Issues

Issue #47 wontfix

migrations are including dialect-specific datatypes for columns it should already know the datatype for

dieselmachine
created an issue

I have a simple test project i built, and generated the initial commit, and upgraded to it. The relevant section from the migration file is this:

{{{

!python

op.create_table('user_profiles', ... sa.Column('po_zip', sa.String(length=12), nullable=True), ... }}}

I then edited the po_zip column on the model to be String(14) instead, and generated a new revision using autogenerate, and the detected change looks like this:

{{{

!python

op.alter_column('user_profiles', u'po_zip', 
           existing_type=mysql.VARCHAR(length=12), 
           type_=sa.String(length=14), 
           existing_nullable=True)

}}}

Now, the inclusion of mysql.* implies the migration read from the db to determine the diffs, rather than running the present migrations from base to head and using that as the base for comparison.

I'd like the generated diffs to be comparisons between the current orm.metadata and the generated metadata by running previous revisions up to the current head, rather than reading from the database. I'd like the generated diff to look like this:

{{{

!python

op.alter_column('user_profiles', u'po_zip', 
           existing_type=sa.String(length=12), 
           type_=sa.String(length=14), 
           existing_nullable=True)

}}}

Is there a way to accomplish this? Is autogenerate just comparing the current orm to the raw db everytime?

Comments (5)

  1. Mike Bayer repo owner

    yes, autogenerate compares the state of the database as is to the given metadata. I don't understand how exactly the system could "run present migrations from base to head" - if this means, "run them into the database", this is not possible as the database is expected to already be at the head migration. If this means, "run them into a sample MetaData object and compare", this is also not possible, as no initial state of the database is given, cannot operate for complex operations such as op.execute("any sql"), and in general would be a vastly complex and largely ineffective operation for little benefit.

    The comparison of types and the reflection can be overridden to provide custom behavior, however I am travelling at the moment and do not have the resources to work up a complete example until late next week.

  2. Mike Bayer repo owner

    actually now that I've read this more carefully, what do you need exactly ? It's out of scope for Alembic to do the comparison by running the all the migrations "virtually" into a metadata - this would be a very involved and complex operation. What's the issue with existing_type=mysql.VARCHAR exactly, trying to run on multiple dbs ?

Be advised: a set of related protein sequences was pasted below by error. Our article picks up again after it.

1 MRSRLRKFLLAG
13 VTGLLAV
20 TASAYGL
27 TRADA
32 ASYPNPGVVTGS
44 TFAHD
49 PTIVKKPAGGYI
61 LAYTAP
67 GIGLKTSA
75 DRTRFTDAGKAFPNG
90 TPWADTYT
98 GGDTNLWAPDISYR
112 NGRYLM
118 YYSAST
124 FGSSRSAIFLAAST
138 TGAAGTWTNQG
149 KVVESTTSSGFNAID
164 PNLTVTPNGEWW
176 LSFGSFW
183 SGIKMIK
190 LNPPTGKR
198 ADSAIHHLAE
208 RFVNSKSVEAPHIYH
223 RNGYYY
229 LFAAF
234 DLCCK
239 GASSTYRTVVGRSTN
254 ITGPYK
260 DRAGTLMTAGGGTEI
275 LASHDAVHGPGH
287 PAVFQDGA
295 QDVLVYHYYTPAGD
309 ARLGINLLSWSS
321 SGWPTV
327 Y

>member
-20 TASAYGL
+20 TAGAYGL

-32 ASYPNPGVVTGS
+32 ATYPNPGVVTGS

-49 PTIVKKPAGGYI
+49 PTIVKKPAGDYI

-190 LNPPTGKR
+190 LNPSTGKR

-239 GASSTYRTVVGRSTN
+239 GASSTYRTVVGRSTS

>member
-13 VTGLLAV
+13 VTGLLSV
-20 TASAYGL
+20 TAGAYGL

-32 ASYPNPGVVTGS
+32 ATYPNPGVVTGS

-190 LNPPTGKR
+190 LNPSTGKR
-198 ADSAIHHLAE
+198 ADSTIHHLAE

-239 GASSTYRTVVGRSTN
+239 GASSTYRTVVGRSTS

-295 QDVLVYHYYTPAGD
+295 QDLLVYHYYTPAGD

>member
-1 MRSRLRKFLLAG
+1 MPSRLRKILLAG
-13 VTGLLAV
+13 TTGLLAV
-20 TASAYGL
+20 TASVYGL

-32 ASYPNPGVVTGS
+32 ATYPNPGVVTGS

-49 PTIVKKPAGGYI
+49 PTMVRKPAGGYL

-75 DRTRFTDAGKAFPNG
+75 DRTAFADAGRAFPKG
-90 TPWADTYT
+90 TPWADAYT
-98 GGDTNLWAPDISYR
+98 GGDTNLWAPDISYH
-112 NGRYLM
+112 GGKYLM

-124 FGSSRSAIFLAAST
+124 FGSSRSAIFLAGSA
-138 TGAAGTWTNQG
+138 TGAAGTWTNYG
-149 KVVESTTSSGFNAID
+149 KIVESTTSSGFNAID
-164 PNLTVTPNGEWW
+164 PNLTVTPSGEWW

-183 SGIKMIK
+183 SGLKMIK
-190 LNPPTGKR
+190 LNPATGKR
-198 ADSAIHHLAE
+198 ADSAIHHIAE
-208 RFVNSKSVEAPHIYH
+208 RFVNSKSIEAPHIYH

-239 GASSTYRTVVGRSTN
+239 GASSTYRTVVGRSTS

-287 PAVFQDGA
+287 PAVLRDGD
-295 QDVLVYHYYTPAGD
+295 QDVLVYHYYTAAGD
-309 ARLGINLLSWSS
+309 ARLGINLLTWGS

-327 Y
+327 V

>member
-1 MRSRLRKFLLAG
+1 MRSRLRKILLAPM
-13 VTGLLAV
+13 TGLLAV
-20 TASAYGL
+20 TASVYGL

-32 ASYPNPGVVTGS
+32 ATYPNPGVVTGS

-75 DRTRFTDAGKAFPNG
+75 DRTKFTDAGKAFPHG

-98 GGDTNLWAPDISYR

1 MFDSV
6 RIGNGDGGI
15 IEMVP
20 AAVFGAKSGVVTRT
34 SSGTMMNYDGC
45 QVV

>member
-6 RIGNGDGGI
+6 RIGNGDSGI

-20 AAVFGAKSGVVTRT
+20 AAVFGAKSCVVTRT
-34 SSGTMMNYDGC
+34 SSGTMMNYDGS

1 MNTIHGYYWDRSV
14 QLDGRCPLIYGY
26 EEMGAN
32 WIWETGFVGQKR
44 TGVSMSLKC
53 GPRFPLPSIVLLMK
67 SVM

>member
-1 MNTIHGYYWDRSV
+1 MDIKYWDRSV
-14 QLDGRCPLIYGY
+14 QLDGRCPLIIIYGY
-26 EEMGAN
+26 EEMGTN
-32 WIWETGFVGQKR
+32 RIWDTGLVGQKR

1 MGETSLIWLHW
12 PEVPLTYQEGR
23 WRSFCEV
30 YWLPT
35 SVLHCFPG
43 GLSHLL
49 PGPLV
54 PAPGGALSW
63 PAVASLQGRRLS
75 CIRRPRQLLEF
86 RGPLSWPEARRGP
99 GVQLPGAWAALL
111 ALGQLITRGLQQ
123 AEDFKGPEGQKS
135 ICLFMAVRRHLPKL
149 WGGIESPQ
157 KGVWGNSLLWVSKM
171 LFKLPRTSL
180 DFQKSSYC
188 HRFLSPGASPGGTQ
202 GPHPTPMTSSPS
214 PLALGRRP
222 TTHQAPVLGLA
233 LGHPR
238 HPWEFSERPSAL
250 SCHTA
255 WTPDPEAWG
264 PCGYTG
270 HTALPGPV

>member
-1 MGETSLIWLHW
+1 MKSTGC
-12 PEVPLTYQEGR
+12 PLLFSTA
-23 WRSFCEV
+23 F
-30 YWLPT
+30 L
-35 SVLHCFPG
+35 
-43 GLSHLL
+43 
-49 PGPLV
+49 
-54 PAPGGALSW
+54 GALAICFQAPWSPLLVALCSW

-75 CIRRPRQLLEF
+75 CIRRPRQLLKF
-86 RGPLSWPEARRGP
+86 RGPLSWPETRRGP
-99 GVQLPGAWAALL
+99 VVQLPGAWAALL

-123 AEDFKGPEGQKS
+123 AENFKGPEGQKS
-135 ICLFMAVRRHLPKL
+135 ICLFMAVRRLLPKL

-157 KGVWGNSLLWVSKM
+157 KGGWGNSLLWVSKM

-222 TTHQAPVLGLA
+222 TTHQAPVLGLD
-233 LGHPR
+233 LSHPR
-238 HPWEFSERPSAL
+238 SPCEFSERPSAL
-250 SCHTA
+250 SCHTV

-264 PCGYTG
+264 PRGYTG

3. dieselmachine reporter

    (Reply via dies...@gmail.com):

    Yeah, that was the intention. To be able to generate migration files that would run anywhere, without containing dialect-specific information.

    I'm able to generate an 'initial' dump by calling _compare_tables with an empty set for conn_table_names, and the resulting migration file, being based only on the orm, contains no dialect-specific info. The -exact- situation I was trying to solve was changing a String(12) to a String(14), rather than showing 'existing_type=String(12)', it shows mysql.VARCHAR(12). I was hoping the migration would somehow be aware that the previous 'state' of the column was a String, but it seems I didn't really understand how alembic worked.

    Because the migration file operates on the db, it wouldn't cause any havoc to 'guess' the existing type based on the current type (even if the change was from Unicode(12) to String(14), the actual interpretation would still be based on the model), so when the migration encounters a String(14), and see the previous was varchar(12), because varchar "equates" to the same raw type as String, it could return String(12) as the existing_type, with a little coercion.

    I haven't tried your suggestion yet from the previous reply, but I plan on playing around with it this weekend.

  4. Mike Bayer repo owner

    the "previous type" argument is best expressed as exactly what was found in the target database, since this is used to accommodate ALTER syntaxes that require the full column specification to be repeated, including type information, in order to do something else like change the NOT NULL setting. If the migration is actually changing the type to something else then the "previous type" field is not used.

  5. Mike Bayer repo owner

    at the moment I don't have plans to make a change here yet, so when you've had a chance to try things out feel free to reopen here if you want to keep discussing things.

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